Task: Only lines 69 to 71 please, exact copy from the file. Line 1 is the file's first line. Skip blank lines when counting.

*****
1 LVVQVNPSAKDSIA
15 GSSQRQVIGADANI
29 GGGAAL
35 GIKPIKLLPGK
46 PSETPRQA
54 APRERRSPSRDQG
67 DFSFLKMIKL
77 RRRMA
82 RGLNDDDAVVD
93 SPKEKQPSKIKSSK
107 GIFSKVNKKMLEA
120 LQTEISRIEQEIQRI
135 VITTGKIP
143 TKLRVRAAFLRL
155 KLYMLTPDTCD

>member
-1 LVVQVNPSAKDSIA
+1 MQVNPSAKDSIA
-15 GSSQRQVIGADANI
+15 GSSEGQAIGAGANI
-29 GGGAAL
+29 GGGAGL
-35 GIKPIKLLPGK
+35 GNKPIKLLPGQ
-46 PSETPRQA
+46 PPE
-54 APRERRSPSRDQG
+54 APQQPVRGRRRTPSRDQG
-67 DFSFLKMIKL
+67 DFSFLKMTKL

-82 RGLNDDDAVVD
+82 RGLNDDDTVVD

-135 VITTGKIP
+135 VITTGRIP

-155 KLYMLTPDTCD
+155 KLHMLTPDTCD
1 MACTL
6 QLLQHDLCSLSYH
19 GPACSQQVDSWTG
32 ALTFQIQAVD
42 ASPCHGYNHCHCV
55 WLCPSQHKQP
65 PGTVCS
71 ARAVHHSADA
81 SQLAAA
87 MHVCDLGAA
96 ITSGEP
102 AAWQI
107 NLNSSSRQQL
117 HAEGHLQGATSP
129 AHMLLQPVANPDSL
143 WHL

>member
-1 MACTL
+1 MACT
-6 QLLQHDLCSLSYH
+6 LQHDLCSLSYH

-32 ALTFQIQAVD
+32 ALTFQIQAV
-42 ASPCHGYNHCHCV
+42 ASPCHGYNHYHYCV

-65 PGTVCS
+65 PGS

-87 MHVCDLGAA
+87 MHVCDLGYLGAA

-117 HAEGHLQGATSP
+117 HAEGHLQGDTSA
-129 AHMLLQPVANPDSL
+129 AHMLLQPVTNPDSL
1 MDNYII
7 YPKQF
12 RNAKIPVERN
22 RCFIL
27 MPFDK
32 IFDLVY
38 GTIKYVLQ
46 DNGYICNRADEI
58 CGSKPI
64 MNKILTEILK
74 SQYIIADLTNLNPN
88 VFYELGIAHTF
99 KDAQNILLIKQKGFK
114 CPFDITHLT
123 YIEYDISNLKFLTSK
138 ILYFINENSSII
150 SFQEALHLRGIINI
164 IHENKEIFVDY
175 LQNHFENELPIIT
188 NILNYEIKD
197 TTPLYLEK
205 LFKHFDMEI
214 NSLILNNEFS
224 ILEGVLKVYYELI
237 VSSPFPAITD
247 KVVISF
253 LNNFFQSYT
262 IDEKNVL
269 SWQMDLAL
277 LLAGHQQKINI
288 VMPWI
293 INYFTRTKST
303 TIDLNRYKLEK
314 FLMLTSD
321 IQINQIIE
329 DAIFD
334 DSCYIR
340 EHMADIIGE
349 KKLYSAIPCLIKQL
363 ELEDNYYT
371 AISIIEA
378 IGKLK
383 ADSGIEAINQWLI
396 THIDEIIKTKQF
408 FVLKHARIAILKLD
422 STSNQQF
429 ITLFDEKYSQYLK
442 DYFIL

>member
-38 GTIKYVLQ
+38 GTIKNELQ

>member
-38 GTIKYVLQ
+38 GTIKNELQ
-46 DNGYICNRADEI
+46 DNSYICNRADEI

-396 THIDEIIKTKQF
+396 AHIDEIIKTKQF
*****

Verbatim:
+129 AHMLLQPVTNPDSL
1 MDNYII
7 YPKQF